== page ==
Today I’m heading for Lapland. As wikipedia quite right states, Lapland is home to Father Christmas and of course Rudolph. Amongst less import claims to fame, Lapland also has miles upon miles of undisturbed forest and tundra, which is the reason I’m going (honest).
I study a small nondescript tree called Dwarf Birch. On looks alone, it’s not going to change the world any time soon, but it is a great tree to study if we want to understand climate change and habitat fragmentation. Both big problems, both issues you’re unlikely to hear about on BBC Breakfast. (For an excellent, easy to understand explanation of why habitat fragmentation is such bad news, take a look at this.)
I’ve spent the last few months chasing around the Scottish Highlands searching out tiny surviving populations of this tree, way up on remote mountain sides or out in the middle of peat bogs. In Lapland, I’m told it’s everywhere!
As ever with these trips, reading about a place in advance is one thing, getting there is entirely another. I’m sure the learning curve will be steep, the company fun, plans not quite to plan and adventures unexpected.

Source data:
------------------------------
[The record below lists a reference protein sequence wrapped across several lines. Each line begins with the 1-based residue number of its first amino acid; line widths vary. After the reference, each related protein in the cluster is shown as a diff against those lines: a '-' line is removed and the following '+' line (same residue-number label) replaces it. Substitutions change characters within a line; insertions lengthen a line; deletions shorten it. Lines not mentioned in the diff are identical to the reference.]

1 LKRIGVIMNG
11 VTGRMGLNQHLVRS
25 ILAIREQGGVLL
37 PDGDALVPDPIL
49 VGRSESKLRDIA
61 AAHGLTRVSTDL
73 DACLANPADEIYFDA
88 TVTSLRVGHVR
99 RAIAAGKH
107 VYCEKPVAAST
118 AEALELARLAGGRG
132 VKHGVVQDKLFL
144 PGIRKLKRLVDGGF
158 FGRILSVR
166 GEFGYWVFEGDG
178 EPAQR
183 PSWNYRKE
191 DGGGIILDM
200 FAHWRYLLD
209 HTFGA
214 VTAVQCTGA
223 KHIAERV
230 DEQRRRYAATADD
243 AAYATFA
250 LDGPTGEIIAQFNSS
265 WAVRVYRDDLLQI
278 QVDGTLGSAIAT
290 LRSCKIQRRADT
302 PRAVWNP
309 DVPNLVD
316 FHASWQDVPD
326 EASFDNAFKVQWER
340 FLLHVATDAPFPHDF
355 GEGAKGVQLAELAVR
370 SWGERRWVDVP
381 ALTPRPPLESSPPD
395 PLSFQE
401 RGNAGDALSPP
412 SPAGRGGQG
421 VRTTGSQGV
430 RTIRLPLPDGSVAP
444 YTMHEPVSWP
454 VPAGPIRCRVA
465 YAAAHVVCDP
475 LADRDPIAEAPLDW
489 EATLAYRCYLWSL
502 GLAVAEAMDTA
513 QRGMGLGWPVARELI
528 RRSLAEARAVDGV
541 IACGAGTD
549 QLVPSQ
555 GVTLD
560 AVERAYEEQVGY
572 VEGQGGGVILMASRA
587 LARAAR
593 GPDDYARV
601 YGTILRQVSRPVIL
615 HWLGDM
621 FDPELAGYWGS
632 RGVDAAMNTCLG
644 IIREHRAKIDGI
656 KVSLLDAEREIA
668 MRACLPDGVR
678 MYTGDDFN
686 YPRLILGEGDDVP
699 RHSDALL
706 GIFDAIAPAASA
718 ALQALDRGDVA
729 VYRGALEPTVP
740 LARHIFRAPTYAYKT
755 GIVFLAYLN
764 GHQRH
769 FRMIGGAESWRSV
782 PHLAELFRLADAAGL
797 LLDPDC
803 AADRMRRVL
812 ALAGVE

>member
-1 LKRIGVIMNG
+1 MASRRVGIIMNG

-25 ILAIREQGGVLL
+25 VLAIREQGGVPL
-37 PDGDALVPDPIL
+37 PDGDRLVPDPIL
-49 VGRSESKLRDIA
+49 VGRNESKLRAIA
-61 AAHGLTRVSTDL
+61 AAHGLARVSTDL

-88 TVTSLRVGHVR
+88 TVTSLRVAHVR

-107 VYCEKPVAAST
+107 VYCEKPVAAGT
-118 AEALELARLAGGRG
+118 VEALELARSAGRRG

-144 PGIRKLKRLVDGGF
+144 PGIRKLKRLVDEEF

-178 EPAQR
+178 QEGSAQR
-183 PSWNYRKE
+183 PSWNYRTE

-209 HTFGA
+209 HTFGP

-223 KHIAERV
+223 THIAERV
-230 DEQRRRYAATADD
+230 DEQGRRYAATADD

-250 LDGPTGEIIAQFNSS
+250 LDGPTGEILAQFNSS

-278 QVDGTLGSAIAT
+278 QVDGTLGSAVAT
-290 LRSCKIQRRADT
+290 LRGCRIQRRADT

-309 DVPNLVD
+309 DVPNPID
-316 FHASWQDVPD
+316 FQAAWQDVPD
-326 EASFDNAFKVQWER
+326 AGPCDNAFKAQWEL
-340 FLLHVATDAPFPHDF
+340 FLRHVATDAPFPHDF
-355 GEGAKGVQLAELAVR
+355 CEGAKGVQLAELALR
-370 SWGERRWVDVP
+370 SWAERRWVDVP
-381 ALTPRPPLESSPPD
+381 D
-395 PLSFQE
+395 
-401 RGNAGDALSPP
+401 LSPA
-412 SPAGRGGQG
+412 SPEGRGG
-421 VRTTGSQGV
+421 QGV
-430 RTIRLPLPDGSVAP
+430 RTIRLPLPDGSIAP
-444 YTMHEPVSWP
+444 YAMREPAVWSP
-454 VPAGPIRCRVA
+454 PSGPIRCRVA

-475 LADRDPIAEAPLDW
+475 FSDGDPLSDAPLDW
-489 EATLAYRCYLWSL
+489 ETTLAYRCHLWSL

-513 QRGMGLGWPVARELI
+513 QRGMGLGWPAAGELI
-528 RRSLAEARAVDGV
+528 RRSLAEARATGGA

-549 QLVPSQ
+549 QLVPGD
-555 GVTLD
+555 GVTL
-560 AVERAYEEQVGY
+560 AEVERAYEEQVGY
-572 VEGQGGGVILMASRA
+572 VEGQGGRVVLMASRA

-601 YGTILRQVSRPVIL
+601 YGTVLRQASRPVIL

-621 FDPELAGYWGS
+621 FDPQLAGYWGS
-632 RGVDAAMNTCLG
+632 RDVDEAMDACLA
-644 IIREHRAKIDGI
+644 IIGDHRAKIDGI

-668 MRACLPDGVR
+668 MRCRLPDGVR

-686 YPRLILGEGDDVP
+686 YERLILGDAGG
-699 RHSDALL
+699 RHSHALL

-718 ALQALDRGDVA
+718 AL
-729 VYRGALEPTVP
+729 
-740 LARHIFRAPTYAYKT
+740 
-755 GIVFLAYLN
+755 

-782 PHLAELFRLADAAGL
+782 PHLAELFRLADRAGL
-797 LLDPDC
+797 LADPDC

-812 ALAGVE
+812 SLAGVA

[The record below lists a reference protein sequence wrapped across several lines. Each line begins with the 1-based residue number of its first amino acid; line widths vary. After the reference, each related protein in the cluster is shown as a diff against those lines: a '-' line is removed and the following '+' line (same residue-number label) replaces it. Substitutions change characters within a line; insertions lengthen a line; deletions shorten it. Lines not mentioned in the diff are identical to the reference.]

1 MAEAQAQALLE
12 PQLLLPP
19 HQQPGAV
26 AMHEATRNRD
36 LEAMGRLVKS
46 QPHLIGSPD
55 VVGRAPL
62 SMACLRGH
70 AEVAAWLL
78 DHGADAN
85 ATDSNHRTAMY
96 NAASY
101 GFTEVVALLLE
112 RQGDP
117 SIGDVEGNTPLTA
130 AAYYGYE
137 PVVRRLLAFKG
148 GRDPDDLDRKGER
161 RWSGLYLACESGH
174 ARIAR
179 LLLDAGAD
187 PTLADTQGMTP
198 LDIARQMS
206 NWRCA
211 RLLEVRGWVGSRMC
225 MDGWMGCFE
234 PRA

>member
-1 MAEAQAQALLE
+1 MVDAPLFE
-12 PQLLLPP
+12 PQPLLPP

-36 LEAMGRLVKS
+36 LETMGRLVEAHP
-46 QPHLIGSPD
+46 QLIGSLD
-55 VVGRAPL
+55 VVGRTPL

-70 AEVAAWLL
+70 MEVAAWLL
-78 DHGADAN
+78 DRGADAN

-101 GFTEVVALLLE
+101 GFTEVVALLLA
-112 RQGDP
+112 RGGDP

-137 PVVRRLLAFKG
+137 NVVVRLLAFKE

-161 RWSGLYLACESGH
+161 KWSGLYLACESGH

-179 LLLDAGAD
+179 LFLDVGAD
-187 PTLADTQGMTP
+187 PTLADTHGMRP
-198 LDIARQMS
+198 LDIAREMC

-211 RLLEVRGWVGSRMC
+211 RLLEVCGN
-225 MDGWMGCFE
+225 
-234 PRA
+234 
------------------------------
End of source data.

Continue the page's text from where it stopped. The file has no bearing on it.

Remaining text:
I’m also lucky to have my good friend Lawrence Ball coming along to give me a hand (it’s not great to head off into a peat bog on your lonesome..). Lawrence has spent the first part of this year out in Oman, continuing all the great work in the Dhofar Mountains. I think he’ll find it a bit chilly…
Follow the Expedition
If you think fieldwork in Lapland sounds kind of fun (even if you’re secretly glad to be enjoying the UK heatwave instead), then follow our progress and feel free to ask questions!
Follow Us On Our Interactive Punkt Map
Everyone’s doing it these days! I’ll be uploading updates and photos to Instagram and Facebook
The nice folks at Luxson have given us a map to plot our progress. It’s really rather clever, take a look!